Other Name: Subgam-VF
- Data (Derived From Absolute Concentration) Were Pooled With Historical Data and a Treatment Variable Defined (Subgam-VF or Gammaplex 5% IGIV). Outcome Measure Defined as Log Transformed sAUC0-t Standardized to One Week. [ Time Frame: 1 week ]Log transformed sAUC0-t, (AUC0-t standardized to one week) were analysed using a multiple linear regression model fitted including treatment, allowing for variability between treatment groups. The mean difference (Subgam-VF or Gammaplex IGIV 5%) between treatments with 90% Confidence Interval (CI) were back transformed to give an estimate of the ratio (Subgam-VF/ Gammaplex 5% IGIV) of sAUC(0-t). Data was collected at the following timepoints after week 21 of the clinical trial over a period of 1 week: Pre-dose on Day 0 and post-dose at days 1, 2, 3, 5 and 7.
- Number of Participants Who Experienced AEs Based on Treatment-emergent AEs (TEAEs) [ Time Frame: 30 weeks ]TEAEs defined as those events with onset date between the first infusion date and 28 days after the last infusion.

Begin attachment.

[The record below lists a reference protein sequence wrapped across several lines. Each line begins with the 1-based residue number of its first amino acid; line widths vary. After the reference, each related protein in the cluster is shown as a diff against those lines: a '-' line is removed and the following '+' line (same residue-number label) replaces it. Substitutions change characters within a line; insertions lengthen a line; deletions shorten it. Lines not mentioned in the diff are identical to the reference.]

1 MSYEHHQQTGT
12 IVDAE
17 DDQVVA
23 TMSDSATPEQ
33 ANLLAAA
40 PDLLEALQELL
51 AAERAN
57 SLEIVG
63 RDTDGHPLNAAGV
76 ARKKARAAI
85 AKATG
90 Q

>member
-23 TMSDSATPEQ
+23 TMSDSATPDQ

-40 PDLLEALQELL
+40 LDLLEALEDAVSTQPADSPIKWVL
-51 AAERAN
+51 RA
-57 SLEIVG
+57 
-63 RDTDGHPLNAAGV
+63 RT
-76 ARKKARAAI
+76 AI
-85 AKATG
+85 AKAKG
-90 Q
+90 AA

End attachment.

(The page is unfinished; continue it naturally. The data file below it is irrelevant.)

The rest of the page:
- Dose Refinement in Switching From Gammaplex 5% IGIV to Subgam-VF [ Time Frame: Week 26 ]
The initial weekly dose of Subgam-VF administered was calculated by taking the average weekly equivalent of the subject's IGIV dose, divided by the average dosing interval in weeks (i.e. 3 or 4), multiplied by 1.37, a dose adjustment coefficient based on other licensed subcutaneous IgG products. If the subject was already receiving a weekly SCIG IgG there will be no dose adjustment.
A refined dose adjustment was estimated as 1.37/the ratio (Subgam-VF/ Gammaplex 5% IGIV) of geometric means for sAUC0-t and presented with 90% CI.
- Number of Infusion Site Reactions [ Time Frame: 30 weeks ]Infusion site reactions are defined as those events with onset date between the first infusion date and 28 days after the last infusion.
- Population PK Model for IgG in PID Patients for Alternative Dosing Schedules. [ Time Frame: 30 months ]
Develop a population pharmacokinetic (PK) model for IgG in PID patients following IV (Gammaplex 5%) or SC (Subgam-VF) administration;
- Conduct a formal covariate analysis to assess the impact of patient demographics, and disease-related factors on the PK of IgG following IV or SC administration and to identify those patient covariates which may be utilized in or require dose adjustment;